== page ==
US SEC sues Volkswagen, Winterkorn, citing ‘Dieselgate’ fraud on investors

Volkswagen “reaped hundreds of millions of dollars in benefit by issuing the securities at more attractive rates for the company,” the SEC said. (File/AFP)
Updated 15 March 2019
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US SEC sues Volkswagen, Winterkorn, citing ‘Dieselgate’ fraud on investors

  • Volkswagen said the complaint “is legally and factually flawed, and Volkswagen will contest it vigorously”
  • SEC said “repeatedly lied to and misled United States investors, consumers, and regulators”

WASHINGTON: The US Securities and Exchange Commission sued Volkswagen AG and its former chief executive Martin Winterkorn over the German automaker’s diesel emissions scandal, accusing the company of perpetrating a “massive fraud” on US investors.
The SEC said in its civil complaint filed in San Francisco late on Thursday that from April 2014 to May 2015, Volkswagen issued more than $13 billion in bonds and asset-backed securities in US markets at a time when senior executives knew that more than 500,000 US diesel vehicles grossly exceeded legal vehicle emissions limits.
Volkswagen “reaped hundreds of millions of dollars in benefit by issuing the securities at more attractive rates for the company,” the SEC said, adding VW “repeatedly lied to and misled United States investors, consumers, and regulators as part of an illegal scheme to sell its purportedly ‘clean diesel’ cars and billions of dollars of corporate bonds and other securities in the United States.”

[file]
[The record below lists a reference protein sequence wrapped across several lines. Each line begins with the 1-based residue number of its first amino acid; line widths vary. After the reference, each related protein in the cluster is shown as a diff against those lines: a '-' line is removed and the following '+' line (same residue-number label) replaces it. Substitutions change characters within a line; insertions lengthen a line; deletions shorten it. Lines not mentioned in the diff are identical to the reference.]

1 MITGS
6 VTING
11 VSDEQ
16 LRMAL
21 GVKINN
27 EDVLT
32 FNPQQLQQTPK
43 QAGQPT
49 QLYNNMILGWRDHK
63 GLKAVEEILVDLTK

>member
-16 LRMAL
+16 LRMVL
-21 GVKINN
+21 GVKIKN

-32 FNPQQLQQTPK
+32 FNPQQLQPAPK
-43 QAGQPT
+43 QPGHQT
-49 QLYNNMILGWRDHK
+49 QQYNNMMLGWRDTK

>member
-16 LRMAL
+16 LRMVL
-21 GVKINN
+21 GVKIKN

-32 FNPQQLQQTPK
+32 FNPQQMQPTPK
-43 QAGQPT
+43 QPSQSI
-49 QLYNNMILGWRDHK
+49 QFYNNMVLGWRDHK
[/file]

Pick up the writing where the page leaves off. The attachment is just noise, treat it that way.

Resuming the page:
The suit seeks to bar Winterkorn from serving as an officer or director of a public US company and recover “ill-gotten gains” along with civil penalties and interest.
Winterkorn, who resigned days after the scandal became public in September 2015, was charged by US prosecutors in 2018 and accused of conspiring to cover up the German automaker’s diesel emissions cheating.
He remains in Germany.
Volkswagen said in a statement the SEC complaint “is legally and factually flawed, and Volkswagen will contest it vigorously. The SEC has brought an unprecedented complaint over securities sold only to sophisticated investors who were not harmed and received all payments of interest and principal in full and on time.”
The automaker added that the SEC “does not charge that any person involved in the bond issuance knew that Volkswagen diesel vehicles did not comply with US emissions rules when these securities were sold” but repeats claims about Winterkorn “who played no part in the sales.”
A lawyer for Winterkorn could not immediately be reached early on Friday.
Volkswagen has agreed to pay more than $25 billion in the United States in connection with the three-and-a-half-year old scandal, paying claims from owners, environmental regulators, states and dealers, and has offered to buy back about 500,000 polluting US vehicles. That figure included $4.3 billion in US criminal and civil fines.
But the SEC said VW “has never repaid the hundreds of millions of dollars in benefit it fraudulently obtained.”